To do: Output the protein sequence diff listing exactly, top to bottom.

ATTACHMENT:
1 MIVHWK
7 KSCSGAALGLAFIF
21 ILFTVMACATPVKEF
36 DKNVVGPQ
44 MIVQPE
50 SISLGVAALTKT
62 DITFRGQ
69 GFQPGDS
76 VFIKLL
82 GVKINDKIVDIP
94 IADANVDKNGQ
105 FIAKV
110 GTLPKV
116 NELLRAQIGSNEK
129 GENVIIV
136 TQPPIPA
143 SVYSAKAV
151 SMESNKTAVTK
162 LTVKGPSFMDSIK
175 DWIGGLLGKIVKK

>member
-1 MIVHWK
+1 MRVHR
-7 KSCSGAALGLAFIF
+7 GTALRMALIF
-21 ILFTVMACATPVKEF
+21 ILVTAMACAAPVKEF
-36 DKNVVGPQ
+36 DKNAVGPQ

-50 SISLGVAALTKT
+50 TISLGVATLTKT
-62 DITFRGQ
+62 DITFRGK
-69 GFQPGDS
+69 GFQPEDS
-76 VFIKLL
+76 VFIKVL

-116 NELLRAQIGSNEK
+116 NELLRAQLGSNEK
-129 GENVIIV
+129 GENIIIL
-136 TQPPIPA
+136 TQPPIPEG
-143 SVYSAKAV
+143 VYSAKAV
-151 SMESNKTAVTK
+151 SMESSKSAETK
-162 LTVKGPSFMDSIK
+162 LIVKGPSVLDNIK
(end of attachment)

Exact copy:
1 MIVHWK
7 KSCSGAALGLAFIF
21 ILFTVMACATPVKEF
36 DKNVVGPQ
44 MIVQPE
50 SISLGVAALTKT
62 DITFRGQ
69 GFQPGDS
76 VFIKLL
82 GVKINDKIVDIP
94 IADANVDKNGQ
105 FIAKV
110 GTLPKV
116 NELLRAQIGSNEK
129 GENVIIV
136 TQPPIPA
143 SVYSAKAV
151 SMESNKTAVTK
162 LTVKGPSFMDSIK
175 DWIGGLLGKIVKK

>member
-1 MIVHWK
+1 MRVHR
-7 KSCSGAALGLAFIF
+7 GTALRMALIF
-21 ILFTVMACATPVKEF
+21 ILVTAMACAAPVKEF
-36 DKNVVGPQ
+36 DKNAVGPQ

-50 SISLGVAALTKT
+50 TISLGVATLTKT
-62 DITFRGQ
+62 DITFRGK
-69 GFQPGDS
+69 GFQPEDS
-76 VFIKLL
+76 VFIKVL

-116 NELLRAQIGSNEK
+116 NELLRAQLGSNEK
-129 GENVIIV
+129 GENIIIL
-136 TQPPIPA
+136 TQPPIPEG
-143 SVYSAKAV
+143 VYSAKAV
-151 SMESNKTAVTK
+151 SMESSKSAETK
-162 LTVKGPSFMDSIK
+162 LIVKGPSVLDNIK